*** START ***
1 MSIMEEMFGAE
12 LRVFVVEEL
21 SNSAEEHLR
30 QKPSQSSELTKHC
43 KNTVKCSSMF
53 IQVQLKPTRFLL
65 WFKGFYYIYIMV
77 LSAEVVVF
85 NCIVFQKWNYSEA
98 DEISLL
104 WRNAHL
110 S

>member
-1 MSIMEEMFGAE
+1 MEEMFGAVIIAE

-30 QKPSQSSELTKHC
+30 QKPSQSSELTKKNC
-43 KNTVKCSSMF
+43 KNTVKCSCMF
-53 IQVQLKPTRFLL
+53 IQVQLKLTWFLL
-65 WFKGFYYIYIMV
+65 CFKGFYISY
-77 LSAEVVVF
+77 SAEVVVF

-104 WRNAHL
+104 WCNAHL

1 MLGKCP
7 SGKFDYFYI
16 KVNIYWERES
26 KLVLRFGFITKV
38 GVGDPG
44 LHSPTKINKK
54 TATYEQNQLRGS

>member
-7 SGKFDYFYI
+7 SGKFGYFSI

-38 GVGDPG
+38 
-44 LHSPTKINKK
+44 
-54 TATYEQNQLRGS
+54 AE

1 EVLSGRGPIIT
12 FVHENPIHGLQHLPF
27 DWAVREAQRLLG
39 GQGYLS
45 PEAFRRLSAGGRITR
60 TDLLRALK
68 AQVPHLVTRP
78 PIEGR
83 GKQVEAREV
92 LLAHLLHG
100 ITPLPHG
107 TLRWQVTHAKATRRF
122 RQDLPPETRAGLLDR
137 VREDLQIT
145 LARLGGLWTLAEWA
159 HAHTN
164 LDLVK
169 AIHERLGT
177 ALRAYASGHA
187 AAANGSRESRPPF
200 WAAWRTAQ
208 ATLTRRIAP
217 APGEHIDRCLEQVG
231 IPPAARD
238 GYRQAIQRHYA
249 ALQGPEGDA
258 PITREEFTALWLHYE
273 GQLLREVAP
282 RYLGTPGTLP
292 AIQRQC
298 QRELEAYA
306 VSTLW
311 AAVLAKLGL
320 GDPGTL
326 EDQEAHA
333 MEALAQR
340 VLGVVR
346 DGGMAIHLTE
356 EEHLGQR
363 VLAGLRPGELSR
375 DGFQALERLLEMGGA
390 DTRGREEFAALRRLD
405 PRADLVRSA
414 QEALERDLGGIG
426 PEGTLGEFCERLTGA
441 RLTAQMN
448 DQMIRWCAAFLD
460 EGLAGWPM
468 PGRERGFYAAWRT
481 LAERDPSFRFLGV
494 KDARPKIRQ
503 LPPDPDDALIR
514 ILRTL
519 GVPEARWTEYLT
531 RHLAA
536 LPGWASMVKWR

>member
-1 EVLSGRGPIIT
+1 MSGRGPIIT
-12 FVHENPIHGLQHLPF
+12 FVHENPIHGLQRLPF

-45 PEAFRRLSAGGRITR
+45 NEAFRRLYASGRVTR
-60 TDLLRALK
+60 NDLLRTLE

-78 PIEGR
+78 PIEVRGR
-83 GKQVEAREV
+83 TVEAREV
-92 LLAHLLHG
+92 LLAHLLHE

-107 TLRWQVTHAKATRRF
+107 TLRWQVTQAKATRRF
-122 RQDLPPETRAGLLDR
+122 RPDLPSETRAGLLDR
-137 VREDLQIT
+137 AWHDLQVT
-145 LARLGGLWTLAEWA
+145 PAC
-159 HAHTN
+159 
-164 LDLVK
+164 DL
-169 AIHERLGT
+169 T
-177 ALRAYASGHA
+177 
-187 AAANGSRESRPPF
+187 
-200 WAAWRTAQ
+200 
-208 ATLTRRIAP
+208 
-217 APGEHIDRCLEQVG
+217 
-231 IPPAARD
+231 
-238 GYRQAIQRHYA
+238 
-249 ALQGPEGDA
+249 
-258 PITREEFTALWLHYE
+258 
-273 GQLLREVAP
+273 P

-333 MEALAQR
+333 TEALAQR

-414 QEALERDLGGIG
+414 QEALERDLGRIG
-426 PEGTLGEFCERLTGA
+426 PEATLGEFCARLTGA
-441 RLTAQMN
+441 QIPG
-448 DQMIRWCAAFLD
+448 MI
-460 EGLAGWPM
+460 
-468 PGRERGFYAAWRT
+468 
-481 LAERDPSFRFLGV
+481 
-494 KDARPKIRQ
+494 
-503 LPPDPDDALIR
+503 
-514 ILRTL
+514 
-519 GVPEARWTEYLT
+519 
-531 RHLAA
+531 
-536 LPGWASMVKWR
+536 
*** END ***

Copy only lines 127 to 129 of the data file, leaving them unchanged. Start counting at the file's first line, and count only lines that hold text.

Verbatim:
-169 AIHERLGT
+169 T
-177 ALRAYASGHA